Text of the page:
I thought long and hard. “Are you talking about welfare?”

“Yes,” he said, “the glory of your society: assistance to the needy and disadvantaged.”

“I hate to tell you this …”


“Some people don’t think so.”

“How could they not?”

“Some call it ‘taking’ and think one should be ashamed of seeking assistance.”

He stood up straight in his chair. “Horse flat growths forming the plumage of birds.”

“No horsefeathers. For real.”

“You’re telling me that some don’t believe in assistance to the least of those among you?”

“I’m telling you that some find it so distasteful that they want to force anyone seeking it to suffer the degradation of a drug test before receiving help. Peeing in a cup and all that.”

He thrust his unlighted pipe into his mouth and scanned a sheet. “Surely they don’t mean to include the 39 percent of children who receive assistance.”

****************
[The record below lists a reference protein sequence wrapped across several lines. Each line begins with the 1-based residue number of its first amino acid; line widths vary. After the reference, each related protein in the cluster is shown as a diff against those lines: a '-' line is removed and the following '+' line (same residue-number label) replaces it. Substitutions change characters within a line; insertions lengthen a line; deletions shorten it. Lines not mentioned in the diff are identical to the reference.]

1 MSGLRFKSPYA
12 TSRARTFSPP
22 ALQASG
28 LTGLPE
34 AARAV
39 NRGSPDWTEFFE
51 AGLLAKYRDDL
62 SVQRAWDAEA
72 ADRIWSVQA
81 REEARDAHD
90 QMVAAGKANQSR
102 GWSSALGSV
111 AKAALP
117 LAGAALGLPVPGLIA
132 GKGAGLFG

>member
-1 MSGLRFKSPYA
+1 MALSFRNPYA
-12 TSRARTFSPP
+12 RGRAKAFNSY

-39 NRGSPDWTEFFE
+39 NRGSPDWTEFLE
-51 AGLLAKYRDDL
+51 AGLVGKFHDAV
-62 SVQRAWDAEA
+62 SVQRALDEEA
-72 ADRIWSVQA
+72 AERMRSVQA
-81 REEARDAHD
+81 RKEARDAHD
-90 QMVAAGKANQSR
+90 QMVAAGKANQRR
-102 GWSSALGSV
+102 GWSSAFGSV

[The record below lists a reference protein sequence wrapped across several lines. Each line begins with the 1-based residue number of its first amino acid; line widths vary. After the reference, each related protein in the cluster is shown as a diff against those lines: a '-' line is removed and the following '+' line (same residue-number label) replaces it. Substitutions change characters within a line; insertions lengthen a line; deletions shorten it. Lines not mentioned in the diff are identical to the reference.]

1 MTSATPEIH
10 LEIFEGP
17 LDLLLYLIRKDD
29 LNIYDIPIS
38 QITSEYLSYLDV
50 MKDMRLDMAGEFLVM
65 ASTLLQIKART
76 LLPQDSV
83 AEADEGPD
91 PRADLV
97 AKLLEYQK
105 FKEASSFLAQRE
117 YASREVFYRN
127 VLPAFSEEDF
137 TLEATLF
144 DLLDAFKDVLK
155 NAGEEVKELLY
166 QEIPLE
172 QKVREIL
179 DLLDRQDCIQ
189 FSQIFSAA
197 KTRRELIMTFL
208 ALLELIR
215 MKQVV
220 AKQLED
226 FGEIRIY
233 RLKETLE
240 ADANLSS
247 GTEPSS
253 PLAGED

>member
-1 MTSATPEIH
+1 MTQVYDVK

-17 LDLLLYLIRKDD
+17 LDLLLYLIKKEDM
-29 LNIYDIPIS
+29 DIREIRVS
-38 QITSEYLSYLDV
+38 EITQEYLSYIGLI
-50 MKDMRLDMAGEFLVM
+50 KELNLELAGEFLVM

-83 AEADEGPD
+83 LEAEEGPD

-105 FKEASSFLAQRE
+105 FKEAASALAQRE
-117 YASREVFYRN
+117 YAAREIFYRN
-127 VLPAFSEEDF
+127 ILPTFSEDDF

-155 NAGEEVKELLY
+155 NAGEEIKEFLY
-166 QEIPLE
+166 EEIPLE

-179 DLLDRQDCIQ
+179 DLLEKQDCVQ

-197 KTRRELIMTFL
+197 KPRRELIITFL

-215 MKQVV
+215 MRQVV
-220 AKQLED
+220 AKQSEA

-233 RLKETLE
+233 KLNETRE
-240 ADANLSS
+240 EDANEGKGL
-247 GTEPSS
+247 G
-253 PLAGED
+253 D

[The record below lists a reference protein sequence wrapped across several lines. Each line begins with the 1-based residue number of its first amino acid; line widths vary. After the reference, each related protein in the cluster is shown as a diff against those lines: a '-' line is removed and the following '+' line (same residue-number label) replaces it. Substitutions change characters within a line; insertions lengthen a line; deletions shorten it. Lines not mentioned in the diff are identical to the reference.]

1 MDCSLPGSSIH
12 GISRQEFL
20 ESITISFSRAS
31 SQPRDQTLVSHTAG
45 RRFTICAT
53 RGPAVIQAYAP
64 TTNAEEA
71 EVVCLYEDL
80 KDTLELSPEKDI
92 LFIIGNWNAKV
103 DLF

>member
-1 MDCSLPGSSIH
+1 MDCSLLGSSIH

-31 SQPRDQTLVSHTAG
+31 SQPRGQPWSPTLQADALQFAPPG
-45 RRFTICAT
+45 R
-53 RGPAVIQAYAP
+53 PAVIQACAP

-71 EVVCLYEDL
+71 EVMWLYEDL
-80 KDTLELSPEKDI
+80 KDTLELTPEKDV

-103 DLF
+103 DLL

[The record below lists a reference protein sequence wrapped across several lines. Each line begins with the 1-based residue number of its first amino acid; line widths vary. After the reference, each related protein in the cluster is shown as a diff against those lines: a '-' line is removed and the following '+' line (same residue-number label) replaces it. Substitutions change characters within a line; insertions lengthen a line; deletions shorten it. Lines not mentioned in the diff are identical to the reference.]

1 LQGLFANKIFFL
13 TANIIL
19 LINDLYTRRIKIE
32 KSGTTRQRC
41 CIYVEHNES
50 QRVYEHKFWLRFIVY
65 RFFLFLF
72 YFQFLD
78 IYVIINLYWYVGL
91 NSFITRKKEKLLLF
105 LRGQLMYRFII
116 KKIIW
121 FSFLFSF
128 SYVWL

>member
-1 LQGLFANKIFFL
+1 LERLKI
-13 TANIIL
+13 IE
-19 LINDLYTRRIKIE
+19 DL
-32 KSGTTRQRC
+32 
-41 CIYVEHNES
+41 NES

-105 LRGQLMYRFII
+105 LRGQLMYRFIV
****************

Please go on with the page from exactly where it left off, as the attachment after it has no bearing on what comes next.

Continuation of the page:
“I think,” I said, “their motto is, ‘If you’re old enough to pee, we’ve got to see,’ and that’s it.”

“That’s a lot of urine,” he said. Then he laughed.

“What’s funny about that?”

“Oh nothing,” he said, pointing at the school motto on his gown. “I was just how some of our instructors use words like ‘youren’ and ‘oursen.’ It’s real folksy.”

I was glad to see his mind distracted and, perhaps, moving away from this topic.

“Oh my goodness,” he said as he grabbed his pipe.

“What’s wrong?”

“Children,” he said. “What about the elderly?”

“Along with the children.”

“The disabled.”

“We pay. You pee.”

“Is this what the man on TV meant by the word ‘takers’ that he almost seemed to spit out?”